We all do TDD

The other day I’ve stumbled upon the an article entitled “Testing is not a phase.” — It reads like a list of truisms. And then it came to me: Well, of course, we all do test-drive things! Let me explain.

Before doing anything we have an expectation of some kind, however vague. Then we carry on some actions. And then we check what happened, and make a conclusion of some kind.

Yes, this sounds like a truism too, but bear with me.

When we write some code, we expect it to produce something. We test even the hello-worlds: we execute it and look at the result in the console or in the browser. “Well, obviously!” you’ll say “What’s the big deal?!” Nothing. Just checking.

So now, once we’re clear that we already do test everything, the question remains: Are we going to do it manually, or instruct the computer to do it? I can test a hello-world manually, but as the program grows, the computer can test it much faster, won’t forget things, and will do it with a lot less effort.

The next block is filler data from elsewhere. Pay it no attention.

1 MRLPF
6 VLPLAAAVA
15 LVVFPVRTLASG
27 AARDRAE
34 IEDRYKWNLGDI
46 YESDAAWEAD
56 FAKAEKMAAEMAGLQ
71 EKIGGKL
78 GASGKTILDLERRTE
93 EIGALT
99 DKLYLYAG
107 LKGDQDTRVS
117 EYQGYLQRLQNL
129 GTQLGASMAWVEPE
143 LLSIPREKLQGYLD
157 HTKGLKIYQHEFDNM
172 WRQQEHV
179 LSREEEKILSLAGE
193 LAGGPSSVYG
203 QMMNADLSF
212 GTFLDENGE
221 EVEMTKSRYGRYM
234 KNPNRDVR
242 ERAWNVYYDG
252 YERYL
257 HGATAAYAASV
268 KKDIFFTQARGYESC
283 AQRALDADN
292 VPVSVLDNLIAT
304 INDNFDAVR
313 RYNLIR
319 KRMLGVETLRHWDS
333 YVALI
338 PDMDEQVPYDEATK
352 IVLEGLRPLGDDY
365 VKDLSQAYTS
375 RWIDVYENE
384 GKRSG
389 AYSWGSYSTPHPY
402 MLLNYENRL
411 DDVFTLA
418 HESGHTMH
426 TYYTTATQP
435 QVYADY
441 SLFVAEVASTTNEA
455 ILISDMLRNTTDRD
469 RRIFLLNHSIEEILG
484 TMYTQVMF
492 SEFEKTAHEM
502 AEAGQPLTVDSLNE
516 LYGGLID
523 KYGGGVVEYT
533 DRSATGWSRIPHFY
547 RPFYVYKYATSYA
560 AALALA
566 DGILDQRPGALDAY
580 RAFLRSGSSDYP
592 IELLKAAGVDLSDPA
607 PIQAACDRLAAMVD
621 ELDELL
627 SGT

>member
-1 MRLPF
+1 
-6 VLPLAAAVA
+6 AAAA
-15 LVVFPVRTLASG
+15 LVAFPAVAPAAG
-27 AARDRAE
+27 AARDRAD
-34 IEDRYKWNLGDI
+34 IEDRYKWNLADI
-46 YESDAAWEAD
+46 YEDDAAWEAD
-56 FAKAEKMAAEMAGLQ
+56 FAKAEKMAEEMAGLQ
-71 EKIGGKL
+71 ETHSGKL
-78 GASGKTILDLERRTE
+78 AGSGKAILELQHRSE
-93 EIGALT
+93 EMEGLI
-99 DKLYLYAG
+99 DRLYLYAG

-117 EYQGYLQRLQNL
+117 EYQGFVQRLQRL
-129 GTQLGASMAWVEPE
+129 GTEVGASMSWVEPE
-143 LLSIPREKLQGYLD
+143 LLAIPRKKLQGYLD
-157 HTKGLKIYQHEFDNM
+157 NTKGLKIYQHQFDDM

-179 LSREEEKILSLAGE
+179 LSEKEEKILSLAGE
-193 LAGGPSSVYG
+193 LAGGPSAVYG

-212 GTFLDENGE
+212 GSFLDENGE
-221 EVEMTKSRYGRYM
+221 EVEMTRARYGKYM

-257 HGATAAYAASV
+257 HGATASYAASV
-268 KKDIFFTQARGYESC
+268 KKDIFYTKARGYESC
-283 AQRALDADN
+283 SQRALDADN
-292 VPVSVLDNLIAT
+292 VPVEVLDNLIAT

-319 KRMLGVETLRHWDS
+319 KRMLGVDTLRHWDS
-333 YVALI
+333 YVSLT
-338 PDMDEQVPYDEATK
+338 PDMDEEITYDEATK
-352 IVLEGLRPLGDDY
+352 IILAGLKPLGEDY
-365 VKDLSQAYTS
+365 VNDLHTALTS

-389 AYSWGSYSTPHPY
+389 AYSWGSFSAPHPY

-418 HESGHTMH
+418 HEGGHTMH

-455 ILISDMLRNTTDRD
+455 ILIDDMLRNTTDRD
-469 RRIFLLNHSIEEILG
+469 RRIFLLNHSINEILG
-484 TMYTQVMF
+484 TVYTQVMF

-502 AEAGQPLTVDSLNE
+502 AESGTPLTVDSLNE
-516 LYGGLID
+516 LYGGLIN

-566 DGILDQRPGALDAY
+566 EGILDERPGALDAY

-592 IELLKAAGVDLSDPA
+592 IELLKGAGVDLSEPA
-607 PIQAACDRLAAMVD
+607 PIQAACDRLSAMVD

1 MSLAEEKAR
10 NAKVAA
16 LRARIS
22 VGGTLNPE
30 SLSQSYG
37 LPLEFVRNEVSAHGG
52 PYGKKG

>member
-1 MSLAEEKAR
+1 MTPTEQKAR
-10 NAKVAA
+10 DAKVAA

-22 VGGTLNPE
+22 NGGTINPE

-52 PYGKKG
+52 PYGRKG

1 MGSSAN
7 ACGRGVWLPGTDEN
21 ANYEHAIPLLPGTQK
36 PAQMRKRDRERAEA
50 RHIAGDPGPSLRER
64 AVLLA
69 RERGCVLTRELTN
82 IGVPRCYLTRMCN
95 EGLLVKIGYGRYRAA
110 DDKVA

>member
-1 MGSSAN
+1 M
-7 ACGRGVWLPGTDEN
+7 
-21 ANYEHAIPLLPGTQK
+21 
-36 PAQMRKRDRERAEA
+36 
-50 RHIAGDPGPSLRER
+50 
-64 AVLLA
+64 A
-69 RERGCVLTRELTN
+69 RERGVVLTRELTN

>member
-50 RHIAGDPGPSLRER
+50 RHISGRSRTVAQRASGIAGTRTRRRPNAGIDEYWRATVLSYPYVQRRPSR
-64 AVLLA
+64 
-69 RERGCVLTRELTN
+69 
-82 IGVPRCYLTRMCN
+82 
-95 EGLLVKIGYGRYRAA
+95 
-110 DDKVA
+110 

The testing veterans would probably jump in to explain that “It’s not that simple!” Maybe. What I’m saying is that we shouldn’t make it sound like it’s some kind of Rocket Science because that works against the purpose. The essence is that it’s a Good Thing® to automate testing of our programs. Once we understand and accept this, everything else will begin to fall into place.

As we start doing it, questions will start popping up. And then we can invent or google answers.

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What I’m trying to say here is that if we want answers to stick, we need to bring them up after the questions appear. If we’ll start with a policy like “AS OF TODAY, WE’LL TDD ALL THE THINGS!” it will work with as much success as our modern education system. If we try to poor wisdom in people’s brains, as valuable as it may be, it will only stick as much as it answers their questions.